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Help Malnourished Kids Have a Brighter 2018 With This Unique Calendar for a Cause

Every dance form that has made it to the calendar has been distinctly illustrated in the art style practiced in its respective state.

If there is anything that truly epitomises the celebration of life, it is dance. And in a country as diverse and culturally rich as India, dance has always been an integral part of the culture that one can trace back to the most ancient annals of history and will continue to remain so.

Most of us would remember learning about various regional dances during social studies classes in schools, where one had to match these with their corresponding states.

Though dances like Bharatanatyam, Kathakali, Kathak, Kuchipudi, Odissi, Bhangra, Bihu, and Mohiniyattam are quite renowned, there are more varied dance forms in the country that have faded away from public spheres and fail to find the widespread respect and admiration that the aforementioned forms do.

In a pursuit to bring back such dance forms to the mainstream, Bhuli (meaning ‘Little Sister’ in the native dialect of Garhwali) is back with another exquisite collection of illustrations that is all set to bring colours to the New Year.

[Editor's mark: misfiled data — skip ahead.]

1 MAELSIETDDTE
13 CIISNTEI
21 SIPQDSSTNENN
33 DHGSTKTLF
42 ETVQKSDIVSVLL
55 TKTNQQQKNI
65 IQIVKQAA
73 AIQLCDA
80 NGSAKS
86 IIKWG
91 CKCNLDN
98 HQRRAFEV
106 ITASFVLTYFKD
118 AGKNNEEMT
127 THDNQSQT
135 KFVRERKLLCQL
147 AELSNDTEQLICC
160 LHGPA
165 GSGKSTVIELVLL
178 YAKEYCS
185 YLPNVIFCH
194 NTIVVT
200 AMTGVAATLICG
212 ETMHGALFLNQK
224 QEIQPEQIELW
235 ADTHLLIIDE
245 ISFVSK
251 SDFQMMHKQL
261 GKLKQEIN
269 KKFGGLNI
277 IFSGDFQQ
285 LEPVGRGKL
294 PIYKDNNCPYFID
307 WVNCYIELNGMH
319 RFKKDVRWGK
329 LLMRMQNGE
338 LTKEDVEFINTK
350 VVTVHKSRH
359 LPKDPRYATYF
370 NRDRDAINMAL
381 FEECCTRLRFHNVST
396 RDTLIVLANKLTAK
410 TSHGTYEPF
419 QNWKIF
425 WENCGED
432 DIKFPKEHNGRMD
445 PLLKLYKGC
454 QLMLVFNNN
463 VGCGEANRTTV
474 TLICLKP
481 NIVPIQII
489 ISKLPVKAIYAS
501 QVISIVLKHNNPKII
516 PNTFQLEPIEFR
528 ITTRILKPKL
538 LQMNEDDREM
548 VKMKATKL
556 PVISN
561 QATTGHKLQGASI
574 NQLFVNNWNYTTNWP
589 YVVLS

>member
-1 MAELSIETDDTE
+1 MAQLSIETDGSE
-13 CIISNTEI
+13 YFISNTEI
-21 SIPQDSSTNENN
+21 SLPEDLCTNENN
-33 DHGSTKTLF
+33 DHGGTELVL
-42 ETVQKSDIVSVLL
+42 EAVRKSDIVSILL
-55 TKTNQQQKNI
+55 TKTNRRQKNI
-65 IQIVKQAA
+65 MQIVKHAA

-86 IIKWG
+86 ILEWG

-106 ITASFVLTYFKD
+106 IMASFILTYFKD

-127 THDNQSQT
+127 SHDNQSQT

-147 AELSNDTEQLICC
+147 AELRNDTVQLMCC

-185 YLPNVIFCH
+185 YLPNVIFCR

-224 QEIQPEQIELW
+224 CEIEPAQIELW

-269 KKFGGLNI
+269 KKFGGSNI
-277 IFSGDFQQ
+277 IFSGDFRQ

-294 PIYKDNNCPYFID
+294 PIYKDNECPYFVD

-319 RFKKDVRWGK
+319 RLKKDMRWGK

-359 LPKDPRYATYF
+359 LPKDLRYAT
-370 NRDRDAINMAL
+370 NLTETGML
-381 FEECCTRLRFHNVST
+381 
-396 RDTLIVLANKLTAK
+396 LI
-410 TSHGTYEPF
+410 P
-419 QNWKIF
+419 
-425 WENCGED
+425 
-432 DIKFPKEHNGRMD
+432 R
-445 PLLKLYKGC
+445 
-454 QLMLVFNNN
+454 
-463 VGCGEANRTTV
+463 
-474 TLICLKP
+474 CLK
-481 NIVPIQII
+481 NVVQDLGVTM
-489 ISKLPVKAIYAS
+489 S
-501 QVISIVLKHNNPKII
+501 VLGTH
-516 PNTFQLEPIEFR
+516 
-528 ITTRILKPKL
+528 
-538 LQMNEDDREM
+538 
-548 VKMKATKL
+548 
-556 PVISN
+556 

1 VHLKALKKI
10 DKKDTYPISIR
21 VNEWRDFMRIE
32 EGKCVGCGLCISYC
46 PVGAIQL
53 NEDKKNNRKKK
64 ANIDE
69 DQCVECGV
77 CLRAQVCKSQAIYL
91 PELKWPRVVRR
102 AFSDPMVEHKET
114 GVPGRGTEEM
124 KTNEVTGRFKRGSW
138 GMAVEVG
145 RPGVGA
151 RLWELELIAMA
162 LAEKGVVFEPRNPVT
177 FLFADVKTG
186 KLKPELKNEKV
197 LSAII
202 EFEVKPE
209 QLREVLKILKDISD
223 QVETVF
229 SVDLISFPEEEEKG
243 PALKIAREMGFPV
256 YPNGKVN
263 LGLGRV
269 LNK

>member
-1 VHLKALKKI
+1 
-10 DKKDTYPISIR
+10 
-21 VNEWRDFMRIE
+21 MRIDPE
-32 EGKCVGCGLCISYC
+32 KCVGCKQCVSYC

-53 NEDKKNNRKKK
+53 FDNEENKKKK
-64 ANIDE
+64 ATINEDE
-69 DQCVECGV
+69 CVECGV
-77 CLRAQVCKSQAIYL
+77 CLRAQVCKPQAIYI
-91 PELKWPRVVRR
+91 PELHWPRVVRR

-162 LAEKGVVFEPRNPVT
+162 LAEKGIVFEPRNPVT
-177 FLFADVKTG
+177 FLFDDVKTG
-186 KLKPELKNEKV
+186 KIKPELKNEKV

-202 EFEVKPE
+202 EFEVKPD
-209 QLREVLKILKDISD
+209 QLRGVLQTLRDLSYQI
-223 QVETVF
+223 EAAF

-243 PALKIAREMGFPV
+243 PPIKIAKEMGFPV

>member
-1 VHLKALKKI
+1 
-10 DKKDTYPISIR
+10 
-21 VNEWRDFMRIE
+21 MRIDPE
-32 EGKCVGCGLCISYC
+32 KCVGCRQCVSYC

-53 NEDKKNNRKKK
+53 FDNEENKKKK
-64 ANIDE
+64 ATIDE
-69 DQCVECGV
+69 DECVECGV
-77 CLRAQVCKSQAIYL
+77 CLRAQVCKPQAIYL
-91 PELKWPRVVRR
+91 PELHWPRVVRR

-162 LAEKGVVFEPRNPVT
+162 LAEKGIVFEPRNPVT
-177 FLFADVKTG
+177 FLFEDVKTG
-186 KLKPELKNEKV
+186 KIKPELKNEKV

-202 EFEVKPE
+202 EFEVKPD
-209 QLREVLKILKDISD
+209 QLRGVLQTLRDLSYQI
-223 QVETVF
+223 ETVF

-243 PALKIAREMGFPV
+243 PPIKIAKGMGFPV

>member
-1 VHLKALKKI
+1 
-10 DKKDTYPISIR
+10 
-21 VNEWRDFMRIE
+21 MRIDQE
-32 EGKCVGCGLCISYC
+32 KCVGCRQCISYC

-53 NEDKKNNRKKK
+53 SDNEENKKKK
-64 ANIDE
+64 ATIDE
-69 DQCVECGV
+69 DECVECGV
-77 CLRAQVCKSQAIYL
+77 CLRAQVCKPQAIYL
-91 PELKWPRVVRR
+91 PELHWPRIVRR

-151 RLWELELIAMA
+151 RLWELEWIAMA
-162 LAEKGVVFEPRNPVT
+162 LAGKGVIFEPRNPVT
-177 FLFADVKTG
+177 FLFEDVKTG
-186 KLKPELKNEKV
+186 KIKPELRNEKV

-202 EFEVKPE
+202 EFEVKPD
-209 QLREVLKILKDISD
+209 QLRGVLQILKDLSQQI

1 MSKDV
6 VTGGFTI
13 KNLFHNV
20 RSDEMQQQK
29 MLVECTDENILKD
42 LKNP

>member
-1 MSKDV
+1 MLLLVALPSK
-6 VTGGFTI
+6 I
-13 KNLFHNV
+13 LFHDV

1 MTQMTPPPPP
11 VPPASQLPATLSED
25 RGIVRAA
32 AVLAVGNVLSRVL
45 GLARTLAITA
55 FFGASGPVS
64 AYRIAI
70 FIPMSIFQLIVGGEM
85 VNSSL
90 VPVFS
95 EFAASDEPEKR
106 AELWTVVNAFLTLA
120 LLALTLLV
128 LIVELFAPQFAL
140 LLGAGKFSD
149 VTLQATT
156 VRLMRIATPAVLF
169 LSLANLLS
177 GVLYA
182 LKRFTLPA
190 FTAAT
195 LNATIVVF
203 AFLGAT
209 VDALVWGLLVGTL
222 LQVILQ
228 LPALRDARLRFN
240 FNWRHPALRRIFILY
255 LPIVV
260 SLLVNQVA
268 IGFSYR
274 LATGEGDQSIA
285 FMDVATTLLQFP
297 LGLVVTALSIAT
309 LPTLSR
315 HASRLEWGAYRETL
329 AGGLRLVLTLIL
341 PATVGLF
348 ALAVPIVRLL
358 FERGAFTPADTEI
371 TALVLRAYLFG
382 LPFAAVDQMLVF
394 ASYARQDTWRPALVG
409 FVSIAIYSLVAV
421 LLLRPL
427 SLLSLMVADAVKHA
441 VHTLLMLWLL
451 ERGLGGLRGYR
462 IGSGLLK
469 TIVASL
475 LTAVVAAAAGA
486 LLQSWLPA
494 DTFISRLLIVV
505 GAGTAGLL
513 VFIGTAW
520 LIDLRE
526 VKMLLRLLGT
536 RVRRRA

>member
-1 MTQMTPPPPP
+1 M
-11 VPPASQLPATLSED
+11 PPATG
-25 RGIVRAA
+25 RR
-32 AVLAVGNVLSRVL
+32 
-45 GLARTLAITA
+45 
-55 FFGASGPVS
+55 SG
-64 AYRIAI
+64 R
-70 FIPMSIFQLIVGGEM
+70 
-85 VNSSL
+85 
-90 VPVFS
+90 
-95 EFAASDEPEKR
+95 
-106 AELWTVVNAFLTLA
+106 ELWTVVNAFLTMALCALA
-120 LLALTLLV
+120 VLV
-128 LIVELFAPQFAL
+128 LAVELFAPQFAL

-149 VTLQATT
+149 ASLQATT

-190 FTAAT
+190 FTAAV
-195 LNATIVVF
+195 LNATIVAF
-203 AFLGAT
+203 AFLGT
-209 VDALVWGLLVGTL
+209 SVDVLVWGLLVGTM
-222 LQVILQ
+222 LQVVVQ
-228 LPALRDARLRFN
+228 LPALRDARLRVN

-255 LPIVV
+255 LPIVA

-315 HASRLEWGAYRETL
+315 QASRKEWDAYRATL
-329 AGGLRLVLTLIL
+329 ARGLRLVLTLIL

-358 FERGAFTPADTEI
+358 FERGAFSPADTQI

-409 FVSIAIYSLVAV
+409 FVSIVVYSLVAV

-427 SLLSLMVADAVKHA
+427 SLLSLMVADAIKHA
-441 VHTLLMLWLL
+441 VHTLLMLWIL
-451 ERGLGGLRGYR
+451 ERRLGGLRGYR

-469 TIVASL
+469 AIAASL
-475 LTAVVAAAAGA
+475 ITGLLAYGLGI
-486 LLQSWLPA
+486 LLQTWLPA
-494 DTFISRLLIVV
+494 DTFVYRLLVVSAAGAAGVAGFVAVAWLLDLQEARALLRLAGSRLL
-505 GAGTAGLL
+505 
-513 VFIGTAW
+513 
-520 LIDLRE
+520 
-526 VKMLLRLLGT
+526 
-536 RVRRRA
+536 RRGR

The extremely talented duo from Uttarakhand, Tanya Kotnala and Tanya Singh, have put together 12 dance forms from across the country as a calendar but that is not just the best part.

Every dance form that has made it to the calendar has been distinctly illustrated in the art style practiced in its respective state. Also, the duo intends to set aside 10 percent of the sales from each calendar to help five malnourished children in Dehradun to achieve better health levels.

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Take a look at some of the illustrations from Bhuli’s 2018 calendar that unfolds the diverse cultural heritage of India through its lesser-known dances:

Baagh Naach Dance illustration, inspired by traditional Pattachitra painting style (Odisha).
Chhau Dance illustration, inspired by traditional Kalighat painting style (West Bengal).
Choliya Dance illustration, inspired by traditional Aipan painting style (Uttarakhand).
Dhangari Gaja dance illustration, inspired by traditional Ganjifa (playing cards) painting style (Maharashtra).
Ghode Modni Dance illustration, inspired by traditional Azulejo ceramic tile work painting style (Goa).
Kummi Dance illustration, inspired by traditional Tanjore painting style (Tamil Nadu).
Ramtek Chaam dance illustration, inspired by traditional Thangka painting style (Sikkim).
Rouf Dance illustration, inspired by traditional Jasrota painting style (Jammu & Kashmir).

You can check more of their artworks on Facebook or Instagram.

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Written by Lekshmi Priya S

Shuttling between existentialist views and Grey's Anatomy, Lekshmi has an insanely disturbing habit of binge reading. An ardent lover of animals and plants, she also specializes in cracking terribly sad jokes.